There is no doubting Samsung's success with Android over the past year or so. With the Galaxy S and Galaxy Note series, the company has proved that it is possible for Android devices to sell at as fast a rate as iPhones. With the Galaxy S3, Samsung was finally able to truly unify its brand image by launching identical phones on all major carriers and other countries, which many people believe truly helped Samsung devices become recognizable. Obviously, all of this success has had a major effect on Samsung's bank account. Only two phone manufacturers have been able to turn significant profits, and Samsung has been one of them.
According to Samsung's latest earnings report, the company now has nearly $40 billion in cash and cash equivalents. Its net cash condition without debt is about $28.5 billion. Talking to the Wall Street Journal, Samsung says that it plans to use this cash for "investments sustainable for areas like facilities, R&D, and marketing that will help the company solidify or boost competitiveness" in the technology industry.
This is both good news and disappointing news for investors. Given the company's recent success, investors will soon be demanding for bigger shares of the profit, however. The Journal says that current dividend payments are set at less than 1% of its share price. When asked, the company declined to comment on any specific dividend payout or buyback plans. It's worth noting that Samsung hasn't bought back shares since 2007. Between 2004 and 2007, Samsung bought back at least $1.6 billion, of shares every year.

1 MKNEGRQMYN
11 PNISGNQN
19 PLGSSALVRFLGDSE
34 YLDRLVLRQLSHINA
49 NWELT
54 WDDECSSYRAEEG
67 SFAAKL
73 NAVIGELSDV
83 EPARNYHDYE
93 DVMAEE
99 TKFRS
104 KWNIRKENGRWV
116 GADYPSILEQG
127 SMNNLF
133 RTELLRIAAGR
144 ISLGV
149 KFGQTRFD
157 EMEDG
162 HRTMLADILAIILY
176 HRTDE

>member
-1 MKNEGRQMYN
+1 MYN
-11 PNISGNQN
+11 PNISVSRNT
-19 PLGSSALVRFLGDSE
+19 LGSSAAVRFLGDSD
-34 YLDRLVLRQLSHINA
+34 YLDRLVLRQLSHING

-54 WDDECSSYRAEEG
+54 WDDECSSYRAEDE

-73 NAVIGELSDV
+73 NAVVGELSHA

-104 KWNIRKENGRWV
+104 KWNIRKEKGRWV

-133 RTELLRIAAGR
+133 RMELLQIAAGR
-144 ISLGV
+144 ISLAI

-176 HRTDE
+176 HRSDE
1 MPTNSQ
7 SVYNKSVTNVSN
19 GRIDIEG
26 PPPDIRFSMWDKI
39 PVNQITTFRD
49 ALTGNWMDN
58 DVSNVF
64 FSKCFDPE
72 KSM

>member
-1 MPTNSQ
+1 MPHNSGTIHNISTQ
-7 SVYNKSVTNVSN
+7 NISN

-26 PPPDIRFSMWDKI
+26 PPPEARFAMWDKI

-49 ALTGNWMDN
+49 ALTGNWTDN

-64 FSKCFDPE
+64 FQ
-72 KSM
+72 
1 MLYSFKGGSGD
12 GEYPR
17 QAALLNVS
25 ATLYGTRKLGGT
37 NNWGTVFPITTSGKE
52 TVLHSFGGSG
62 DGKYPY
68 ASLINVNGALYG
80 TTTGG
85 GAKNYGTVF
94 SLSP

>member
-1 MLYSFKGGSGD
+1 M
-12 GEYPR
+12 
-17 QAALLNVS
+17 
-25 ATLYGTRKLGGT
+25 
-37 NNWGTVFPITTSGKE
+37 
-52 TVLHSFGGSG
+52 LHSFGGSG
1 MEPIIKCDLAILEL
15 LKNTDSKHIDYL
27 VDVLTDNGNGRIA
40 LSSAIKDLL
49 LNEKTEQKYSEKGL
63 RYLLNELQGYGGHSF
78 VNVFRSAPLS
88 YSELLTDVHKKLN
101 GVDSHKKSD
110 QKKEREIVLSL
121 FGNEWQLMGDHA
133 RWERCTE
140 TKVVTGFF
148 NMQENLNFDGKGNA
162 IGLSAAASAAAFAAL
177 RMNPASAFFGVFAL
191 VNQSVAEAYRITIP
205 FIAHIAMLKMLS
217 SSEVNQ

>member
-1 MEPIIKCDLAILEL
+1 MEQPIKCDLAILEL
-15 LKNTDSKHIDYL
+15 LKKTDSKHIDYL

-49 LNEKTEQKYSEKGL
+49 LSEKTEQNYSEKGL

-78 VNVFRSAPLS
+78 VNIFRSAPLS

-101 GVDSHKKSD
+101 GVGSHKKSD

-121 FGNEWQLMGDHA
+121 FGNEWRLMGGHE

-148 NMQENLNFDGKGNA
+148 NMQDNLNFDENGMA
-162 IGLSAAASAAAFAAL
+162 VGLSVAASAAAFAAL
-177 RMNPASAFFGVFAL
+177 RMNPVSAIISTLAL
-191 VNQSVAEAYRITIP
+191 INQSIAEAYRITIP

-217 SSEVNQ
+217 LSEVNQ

Samsung could also use the money to purchase other technology start-ups, which has become a very common thing in industry recently. Samsung declined to comment on its future acquisition plans too, though.
As Samsung continues to grow and be successful, we can't only expect its cash pile to grow. Most of its recent accomplishments have been in the consumer device industry, obviously, which accounts for 74 percent of the company's operating profits. 25 percent of those profits were in the smartphone market.
What do you think Samsung should do with its gigantic cash pile? Let us know down in the comments!
Source: Wall Street Journal